A proper road trip over the Disney vistas of Europe is a vastly different experience to inter-railing, especially if you love to drive. One worry for many travellers on the continent is keeping track of Europe’s web of driving regulations. The following list should save you some time and make your trip (should you decide to drive) a smooth one.
This list covers what you would legally need to carry on a trip through Austria, the Czech Republic, Denmark, France, Germany, Ireland, Italy, the Netherlands, Norway, Poland, Spain, Sweden Switzerland, Turkey and the UK (as of September 2012):
- A magnetic sticker to represent the country you are from
- Adjustable Headlights and if necessary
- A spare tyre
- Warning triangle
- Reflective hi-visibility jackets (one per person)
- Snow chains – 15th Oct to 15th April
- Winter tyres
- A shovel
- First aid kit
- Fire extinguisher
- Tow rope (Recommended)
- Jump leads (Recommended)
- All relevant documentation (Insurance, Valid Driver’s Licence, Passport)
Thankfully, this kit is mostly stuff its sensible to have in case you have an accident. Typically the penalties issued for failure to comply with these regulations are in the form of significant fines. The hassle can certainly stretch any finances and upset your journey, so it’s best to do all you can to avoid them.
If you are hiring a vehicle, check with the hire company as to what they’ve provided from the aforementioned list – if you are planning to travel through several countries, see if they can acquire any missing items for you to be lent alongside the car. They will at minimum provide items required for the country you are currently in.
Carry Your Documents
It’s advisable to affix a magnetic sticker that identifies you as a foreigner. The likelihood is that local enforcement will be more tolerant of any minor mishaps, provided everything else is in order. This means having all your documents on you and accessible at all times and not at the bottom of your pack.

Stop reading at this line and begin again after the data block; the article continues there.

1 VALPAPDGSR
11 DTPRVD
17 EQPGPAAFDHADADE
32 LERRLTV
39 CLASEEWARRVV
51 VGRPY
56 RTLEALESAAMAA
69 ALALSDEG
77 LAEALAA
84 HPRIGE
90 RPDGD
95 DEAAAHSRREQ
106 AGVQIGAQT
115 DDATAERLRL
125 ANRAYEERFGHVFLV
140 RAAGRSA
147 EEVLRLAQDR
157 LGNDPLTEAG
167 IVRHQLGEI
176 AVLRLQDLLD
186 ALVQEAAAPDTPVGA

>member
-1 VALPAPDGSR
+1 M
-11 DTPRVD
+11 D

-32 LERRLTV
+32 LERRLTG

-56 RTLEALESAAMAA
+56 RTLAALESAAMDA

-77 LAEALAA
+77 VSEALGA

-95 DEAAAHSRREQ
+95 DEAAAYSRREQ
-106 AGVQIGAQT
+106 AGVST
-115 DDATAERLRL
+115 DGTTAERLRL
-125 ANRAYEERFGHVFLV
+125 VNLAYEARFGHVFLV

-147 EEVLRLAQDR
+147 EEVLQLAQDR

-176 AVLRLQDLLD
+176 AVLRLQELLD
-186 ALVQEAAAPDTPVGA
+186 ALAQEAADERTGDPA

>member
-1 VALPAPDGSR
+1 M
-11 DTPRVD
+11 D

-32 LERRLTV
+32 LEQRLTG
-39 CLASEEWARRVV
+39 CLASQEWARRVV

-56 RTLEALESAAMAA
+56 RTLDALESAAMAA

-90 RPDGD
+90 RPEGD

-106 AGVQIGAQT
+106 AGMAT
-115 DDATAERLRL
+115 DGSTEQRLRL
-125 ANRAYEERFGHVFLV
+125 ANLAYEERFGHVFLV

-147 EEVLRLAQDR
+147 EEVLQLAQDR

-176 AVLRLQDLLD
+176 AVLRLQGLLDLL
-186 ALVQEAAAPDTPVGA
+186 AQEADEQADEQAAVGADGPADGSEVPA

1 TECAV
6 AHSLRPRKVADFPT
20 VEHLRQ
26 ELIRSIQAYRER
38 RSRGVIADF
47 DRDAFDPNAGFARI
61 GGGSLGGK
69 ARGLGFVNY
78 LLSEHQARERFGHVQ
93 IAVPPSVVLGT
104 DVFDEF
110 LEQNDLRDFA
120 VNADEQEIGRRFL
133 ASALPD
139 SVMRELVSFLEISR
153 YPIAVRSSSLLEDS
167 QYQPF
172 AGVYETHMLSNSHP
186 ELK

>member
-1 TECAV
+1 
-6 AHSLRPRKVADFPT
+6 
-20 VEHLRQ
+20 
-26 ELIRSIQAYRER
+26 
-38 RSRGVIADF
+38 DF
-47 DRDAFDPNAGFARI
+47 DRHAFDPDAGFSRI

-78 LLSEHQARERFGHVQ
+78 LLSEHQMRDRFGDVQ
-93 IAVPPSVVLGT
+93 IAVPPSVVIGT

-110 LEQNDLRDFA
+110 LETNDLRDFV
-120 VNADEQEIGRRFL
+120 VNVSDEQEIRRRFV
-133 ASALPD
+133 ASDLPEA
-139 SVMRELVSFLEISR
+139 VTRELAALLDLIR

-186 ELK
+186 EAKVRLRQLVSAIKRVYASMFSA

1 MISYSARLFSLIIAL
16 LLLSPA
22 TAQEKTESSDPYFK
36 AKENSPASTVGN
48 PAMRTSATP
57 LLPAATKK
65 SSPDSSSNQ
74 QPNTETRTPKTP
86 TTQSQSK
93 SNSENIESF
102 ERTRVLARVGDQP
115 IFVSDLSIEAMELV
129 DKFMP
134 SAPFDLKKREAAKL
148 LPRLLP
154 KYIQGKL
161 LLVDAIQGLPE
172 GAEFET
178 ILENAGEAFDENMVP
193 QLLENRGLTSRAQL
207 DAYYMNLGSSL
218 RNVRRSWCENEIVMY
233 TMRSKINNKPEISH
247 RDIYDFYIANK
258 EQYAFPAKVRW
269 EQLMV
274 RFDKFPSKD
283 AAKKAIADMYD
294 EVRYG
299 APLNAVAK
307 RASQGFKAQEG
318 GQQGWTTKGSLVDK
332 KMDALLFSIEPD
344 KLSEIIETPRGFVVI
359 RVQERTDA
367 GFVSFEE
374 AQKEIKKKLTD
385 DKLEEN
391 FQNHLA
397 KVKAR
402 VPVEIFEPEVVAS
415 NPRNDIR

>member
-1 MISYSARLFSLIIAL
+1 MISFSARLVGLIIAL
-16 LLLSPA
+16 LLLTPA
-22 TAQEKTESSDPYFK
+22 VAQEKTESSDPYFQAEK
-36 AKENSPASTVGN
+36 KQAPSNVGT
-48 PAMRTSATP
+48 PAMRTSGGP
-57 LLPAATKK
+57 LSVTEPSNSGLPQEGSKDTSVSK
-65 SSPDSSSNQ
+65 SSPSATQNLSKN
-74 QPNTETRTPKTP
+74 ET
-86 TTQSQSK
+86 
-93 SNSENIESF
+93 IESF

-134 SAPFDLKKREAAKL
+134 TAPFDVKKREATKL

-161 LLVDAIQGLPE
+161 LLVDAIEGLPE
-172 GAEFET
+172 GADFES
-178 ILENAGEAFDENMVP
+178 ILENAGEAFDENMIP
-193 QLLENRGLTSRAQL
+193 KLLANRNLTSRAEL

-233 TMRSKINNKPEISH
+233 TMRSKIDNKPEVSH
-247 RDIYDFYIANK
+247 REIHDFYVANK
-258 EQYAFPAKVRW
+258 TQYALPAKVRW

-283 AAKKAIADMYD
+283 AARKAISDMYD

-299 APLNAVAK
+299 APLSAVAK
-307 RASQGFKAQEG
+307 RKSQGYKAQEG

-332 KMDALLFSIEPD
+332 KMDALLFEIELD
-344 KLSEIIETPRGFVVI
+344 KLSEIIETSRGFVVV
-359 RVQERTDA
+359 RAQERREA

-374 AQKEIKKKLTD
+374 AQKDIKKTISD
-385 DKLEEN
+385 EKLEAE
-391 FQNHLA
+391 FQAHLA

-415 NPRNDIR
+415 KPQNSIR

Keep Your Eyes Open
Some laws can be easy to miss. One you’re likely to drive into is ‘dipped headlights on during the day’ in countries such as the Germany, Poland, Italy, Denmark and the Netherlands. Newer vehicles often come with legally preferred LED day-time lights, but using dipped beams is acceptable for obvious reasons. Just keep your awareness on the road and other drivers and you should be fine. Scenery can wait for rest stops.
Don’t Trust Guidebooks
Local offences can vary greatly, so it’s essential to check online before you set off. You can be sure that most guidebooks will not cover this year’s changes. For instance, in France radar detection devices are legally prohibited (rather than merely frowned upon), so carrying one would land you a hefty fine.
Misinformation is commonplace, too. Germany is the destination for many a driving enthusiast due to the understanding that the Autobahn offers one of the few refuges in the world where you can legally reach your cars top speed. Unfortunately, only around 20% of Germany’s Autobahn is actually unlimited, with the rest typically capped at a sluggish 130km/h. A little research can prevent some nasty surprises.
The vast majority of Europe signposts in kilometres, which keeps things nice and consistent, though the speed changes on single roads can come thick and fast, so always pay attention to the signposts.
Like the rest of the world, all countries in Europe have laws against driving while intoxicated. How this is expressed and enforced varies from region to region. In the Czech Republic you are allowed up to 0% blood alcohol. If you exceed this you’ll be fined between 25-50k Czech Koruna (around 2500 US$). So if you aren’t certain, play it safe, and don’t consume alcohol if you are driving the same day, or have a heavy evening if you are planning to drive in the morning.
Currently, France is the only country to require the motorist to carry breathalysers in their vehicle, though if this proves to reduce the number of alcohol related incidents it could soon spread across Europe. So be prepared and have fun. When in doubt, ask a local.